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New funding for Captain T Cell

The MDC start-up project “Captain T Cell” has been awarded several million Euros from the German Federal Ministry of Education and Research (BMBF) as part of its GO-Bio funding initiative. The aim of the project is to develop new cancer-fighting T-cell therapies.

Dr. Felix Lorenz and his Captain T Cell team at the Max Delbrück Center for Molecular Medicine (MDC) are developing the next generation of cancer therapies. The scientists want to give new patient groups access to T-cell therapy. They are initially focusing on blood cancer patients whose acute myeloid leukemia (AML) is no longer responding to other forms of treatment.

The Captain T Cell team consists of Inan Edes, Felix Lorenz and Julian Clauß (from left to right)

At the end of the funding the project has received from the BMBF’s biotechnology start-up initiative GO-Bio it is intended to start a company that will further develop this T-cell therapy for clinical application.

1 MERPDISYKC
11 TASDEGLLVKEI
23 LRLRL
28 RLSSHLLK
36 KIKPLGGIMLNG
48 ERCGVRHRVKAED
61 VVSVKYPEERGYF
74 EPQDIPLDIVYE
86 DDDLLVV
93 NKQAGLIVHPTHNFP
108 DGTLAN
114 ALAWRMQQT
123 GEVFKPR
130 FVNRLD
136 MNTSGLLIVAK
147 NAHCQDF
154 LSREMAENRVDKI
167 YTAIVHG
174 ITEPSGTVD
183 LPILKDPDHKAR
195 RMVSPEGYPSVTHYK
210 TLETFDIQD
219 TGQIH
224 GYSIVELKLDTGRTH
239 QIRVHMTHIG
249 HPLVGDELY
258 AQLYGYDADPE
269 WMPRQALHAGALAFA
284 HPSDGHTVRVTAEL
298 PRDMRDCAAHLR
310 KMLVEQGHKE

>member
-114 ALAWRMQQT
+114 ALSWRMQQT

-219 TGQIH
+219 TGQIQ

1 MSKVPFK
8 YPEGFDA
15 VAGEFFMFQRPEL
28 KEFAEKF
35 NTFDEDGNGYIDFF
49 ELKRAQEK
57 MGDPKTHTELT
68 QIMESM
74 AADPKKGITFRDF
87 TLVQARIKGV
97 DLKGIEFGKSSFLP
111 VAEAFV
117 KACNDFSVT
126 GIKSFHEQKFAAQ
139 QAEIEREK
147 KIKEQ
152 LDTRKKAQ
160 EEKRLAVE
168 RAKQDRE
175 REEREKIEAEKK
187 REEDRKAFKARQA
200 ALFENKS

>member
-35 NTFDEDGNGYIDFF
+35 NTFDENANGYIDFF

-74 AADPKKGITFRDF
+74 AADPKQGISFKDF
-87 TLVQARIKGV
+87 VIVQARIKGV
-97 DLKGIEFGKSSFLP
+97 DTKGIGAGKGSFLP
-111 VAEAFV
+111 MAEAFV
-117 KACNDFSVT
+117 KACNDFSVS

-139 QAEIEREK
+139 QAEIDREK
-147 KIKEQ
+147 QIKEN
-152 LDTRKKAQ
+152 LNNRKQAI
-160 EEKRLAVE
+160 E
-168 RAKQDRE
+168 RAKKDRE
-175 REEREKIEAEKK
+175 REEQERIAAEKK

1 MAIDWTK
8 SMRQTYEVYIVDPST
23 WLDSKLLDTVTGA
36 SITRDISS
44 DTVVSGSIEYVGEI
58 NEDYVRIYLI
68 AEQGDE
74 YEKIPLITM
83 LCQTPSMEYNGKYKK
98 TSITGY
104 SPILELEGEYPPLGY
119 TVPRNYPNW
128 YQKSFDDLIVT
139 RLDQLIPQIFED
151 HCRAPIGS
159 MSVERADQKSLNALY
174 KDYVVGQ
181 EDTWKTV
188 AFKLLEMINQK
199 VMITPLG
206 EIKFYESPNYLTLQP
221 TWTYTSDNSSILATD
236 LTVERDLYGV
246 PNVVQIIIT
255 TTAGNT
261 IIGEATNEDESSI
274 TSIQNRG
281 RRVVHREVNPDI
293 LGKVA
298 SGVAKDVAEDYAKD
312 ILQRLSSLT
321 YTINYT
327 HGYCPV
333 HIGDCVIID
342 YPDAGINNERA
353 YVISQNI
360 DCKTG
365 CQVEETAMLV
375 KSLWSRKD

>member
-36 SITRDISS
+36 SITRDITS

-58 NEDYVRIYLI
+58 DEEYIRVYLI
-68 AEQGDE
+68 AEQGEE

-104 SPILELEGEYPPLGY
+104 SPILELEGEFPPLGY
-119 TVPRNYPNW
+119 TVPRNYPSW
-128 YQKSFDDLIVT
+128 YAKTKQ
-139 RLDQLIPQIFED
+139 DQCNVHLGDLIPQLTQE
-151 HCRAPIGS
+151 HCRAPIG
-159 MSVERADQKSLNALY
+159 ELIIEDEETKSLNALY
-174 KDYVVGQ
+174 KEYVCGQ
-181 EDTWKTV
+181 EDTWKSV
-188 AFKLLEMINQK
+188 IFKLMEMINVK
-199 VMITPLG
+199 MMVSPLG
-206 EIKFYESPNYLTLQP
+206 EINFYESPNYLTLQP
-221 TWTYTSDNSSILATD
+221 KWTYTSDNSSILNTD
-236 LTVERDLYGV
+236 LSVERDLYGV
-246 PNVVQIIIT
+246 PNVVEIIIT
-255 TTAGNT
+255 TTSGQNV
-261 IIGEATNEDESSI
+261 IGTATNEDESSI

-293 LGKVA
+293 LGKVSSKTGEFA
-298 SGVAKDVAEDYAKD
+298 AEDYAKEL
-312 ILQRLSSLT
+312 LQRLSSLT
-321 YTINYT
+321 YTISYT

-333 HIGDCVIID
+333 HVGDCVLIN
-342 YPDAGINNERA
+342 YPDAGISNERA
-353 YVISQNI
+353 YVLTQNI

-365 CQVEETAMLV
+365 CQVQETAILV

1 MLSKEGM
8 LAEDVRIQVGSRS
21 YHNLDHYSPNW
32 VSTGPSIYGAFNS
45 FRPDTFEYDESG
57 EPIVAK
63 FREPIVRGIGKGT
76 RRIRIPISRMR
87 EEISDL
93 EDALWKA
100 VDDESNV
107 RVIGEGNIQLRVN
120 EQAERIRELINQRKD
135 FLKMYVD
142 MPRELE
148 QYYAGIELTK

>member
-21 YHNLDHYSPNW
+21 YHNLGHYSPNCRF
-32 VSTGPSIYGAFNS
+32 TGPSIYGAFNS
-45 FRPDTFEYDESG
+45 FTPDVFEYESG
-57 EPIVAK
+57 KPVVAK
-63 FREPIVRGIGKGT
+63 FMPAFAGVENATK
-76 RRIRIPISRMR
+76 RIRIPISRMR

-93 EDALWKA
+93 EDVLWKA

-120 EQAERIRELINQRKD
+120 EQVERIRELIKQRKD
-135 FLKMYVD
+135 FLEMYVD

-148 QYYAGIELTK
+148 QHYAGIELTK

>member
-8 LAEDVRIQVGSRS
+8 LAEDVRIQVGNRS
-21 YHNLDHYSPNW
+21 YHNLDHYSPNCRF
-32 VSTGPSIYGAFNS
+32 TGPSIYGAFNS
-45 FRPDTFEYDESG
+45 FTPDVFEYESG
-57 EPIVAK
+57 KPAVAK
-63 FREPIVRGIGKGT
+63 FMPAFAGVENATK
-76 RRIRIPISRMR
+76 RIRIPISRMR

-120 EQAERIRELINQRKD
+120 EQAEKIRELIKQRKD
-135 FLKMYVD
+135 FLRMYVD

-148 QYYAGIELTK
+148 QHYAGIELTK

This particular therapy involves equipping the immune system’s existing T-cells with genes for new tumor-specific receptors. These receptors enable the genetically modified T-cells to detect and destroy tumor cells in the body. The research team has developed a method that allows for better and more targeted identification of tumor-specific receptors. This method therefore has great potential for wider application in treating various types of cancer.

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Go-Bio grant awarded to Captain T Cell explained in a video

Plenty of support from Berlin

The Captain T Cell team will continue to work closely with MDC scientist Professor Wolfgang Uckert. The project is also receiving support from the MDC’s own Technology Transfer Office and the SPARK Berlin program – a mentoring network led by the Berlin Institute of Health (BIH).

The concept has already won several awards. In 2016, for example, the project group beat 400 international participants to win OneStart in London – the world’s largest competition for start-ups in healthcare and life sciences. And in 2017, the team won the jury prize at the BioVaria Conference in Munich in the category “Best Idea for a Spin-Off.”

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